In the first session his Mum said to the group: “My brother was sick and it … he has taught me a lot. We have so little time with our loved ones. Why waste it? God created my son this way and it is me who had the problem, not him.” His Dad joined in: “Children are not ours to disown, my son is not hurting anyone. He is a good person. I don’t care what anybody says. I know that Allah loves him like I do.”

A Dutiful Boy by Mohsin Zaidi was published by Square Peg on August 20th 2020

Coin sides and the shape of peacemaking processes

How many sides has a coin? When we toss a coin we call “heads” or “tails” because we assume that a coin just has the two sides. On the toss of a coin we are divided into winners and losers. The winners are able to claim that they won fairly (even though only by chance) and the losers have to suck it up. There are two sides now and both know whether they are on the side with greater chance or lesser chance. The losers’ last chance is to overturn privilege – and the odds are always stacked against them.

The 12 sided thrupenny bit was first minted in 1937

But there aren’t just two sides to a coin. There is another smaller side which nobody calls because it so disproportionately small that the chance of it landing on its edge are virtually zero. But then, who hasn’t spent time standing coins on their edge, and who of us of a certain age hasn’t enjoyed making the old thrupenny bit take its stand on one of its twelve sides (as opposed to its two large sides).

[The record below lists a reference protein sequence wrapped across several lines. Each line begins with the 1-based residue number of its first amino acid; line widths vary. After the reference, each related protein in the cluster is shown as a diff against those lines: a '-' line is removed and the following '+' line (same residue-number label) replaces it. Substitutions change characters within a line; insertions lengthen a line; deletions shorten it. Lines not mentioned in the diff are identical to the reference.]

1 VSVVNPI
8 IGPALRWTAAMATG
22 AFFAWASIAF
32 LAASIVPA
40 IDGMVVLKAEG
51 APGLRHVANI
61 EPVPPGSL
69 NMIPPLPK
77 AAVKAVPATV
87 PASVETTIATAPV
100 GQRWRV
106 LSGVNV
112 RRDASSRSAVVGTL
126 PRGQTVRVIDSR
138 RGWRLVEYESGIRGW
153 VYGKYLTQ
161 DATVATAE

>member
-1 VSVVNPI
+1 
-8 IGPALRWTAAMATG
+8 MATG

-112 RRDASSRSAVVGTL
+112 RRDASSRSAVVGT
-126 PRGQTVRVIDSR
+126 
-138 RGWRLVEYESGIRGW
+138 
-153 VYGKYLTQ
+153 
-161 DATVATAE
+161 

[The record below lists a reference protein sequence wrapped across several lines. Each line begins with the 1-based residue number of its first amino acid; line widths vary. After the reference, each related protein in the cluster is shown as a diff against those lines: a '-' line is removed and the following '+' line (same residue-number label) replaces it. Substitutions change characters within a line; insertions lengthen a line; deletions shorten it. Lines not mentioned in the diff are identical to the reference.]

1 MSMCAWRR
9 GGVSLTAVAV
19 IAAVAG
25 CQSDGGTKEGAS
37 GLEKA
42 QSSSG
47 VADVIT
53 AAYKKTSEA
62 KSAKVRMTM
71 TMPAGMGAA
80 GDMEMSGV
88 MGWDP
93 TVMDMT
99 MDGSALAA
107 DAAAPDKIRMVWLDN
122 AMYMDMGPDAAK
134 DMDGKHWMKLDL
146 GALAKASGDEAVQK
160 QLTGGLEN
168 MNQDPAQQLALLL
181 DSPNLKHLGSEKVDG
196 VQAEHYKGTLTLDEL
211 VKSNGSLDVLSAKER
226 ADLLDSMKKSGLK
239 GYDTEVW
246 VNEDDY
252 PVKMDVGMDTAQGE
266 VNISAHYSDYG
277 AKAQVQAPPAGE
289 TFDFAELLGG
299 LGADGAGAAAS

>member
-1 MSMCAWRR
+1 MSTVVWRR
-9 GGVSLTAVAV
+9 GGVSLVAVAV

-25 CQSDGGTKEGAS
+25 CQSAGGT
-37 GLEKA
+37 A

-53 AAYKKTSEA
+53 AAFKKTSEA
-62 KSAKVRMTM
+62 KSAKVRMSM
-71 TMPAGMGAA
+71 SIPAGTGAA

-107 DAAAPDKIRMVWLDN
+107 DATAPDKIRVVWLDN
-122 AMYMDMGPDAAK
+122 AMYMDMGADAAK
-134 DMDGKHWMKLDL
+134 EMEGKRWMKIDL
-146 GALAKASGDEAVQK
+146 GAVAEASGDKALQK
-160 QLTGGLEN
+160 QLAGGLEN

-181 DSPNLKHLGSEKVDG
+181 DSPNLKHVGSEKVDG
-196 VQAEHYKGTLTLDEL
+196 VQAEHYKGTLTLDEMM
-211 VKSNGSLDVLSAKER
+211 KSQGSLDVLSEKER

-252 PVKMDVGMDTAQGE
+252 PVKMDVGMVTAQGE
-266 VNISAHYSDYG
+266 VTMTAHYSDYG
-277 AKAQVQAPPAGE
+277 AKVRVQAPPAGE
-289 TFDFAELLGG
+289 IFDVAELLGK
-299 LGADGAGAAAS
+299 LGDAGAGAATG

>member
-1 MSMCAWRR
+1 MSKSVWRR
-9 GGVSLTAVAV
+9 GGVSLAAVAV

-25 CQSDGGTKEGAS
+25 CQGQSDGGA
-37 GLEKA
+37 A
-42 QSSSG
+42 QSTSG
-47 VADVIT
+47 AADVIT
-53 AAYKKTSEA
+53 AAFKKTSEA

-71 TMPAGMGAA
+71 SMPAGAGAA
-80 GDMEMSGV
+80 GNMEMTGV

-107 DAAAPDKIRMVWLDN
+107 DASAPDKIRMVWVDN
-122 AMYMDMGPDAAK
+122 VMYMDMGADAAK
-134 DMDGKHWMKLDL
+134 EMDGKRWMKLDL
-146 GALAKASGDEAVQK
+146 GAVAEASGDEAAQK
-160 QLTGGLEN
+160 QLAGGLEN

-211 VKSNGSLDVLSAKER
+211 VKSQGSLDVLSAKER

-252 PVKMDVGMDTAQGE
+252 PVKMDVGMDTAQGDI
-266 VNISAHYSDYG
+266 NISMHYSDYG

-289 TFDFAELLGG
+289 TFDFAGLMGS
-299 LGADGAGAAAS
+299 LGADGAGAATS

Just imagine twelve sides. That is precisely what our scriptures imagine – with the twelve tribes of the twelve sons of Jacob finding and founding society in the land they were caused to occupy. The early church shared that imagination, counting twelve apostles and replenishing that number when one fell out. The thrupenny bit represents a design to facilitate concelebration, conversation and dialogue – remembering that there are rarely only two sides to any question and that to resolve conflict many sides have to be considered. Sitting round a circular table is to adopt this design. Each person has their point of view, their side, in a facilitative process which intends to iron out the abuses of positional power.

Polyhedron 20 from yellow

Pope Francis, in Fratelli Tutti (2020), suggests the image of the polyhedron as the shape of better things to come. Promoting a “culture of encounter” he writes:

“The image of the polyhedron can represent a society where differences coexist, complementing, enriching and reciprocally illuminating one another, even amid disagreements and reservations. Each of us can learn something from others. No one is useless and no one is expendable. This also means finding ways to include those on the peripheries of life. For they have another way of looking at things; they see aspects of reality that are invisible to the centres of power where weighty decisions are made.”

Fratelli Tutti 2020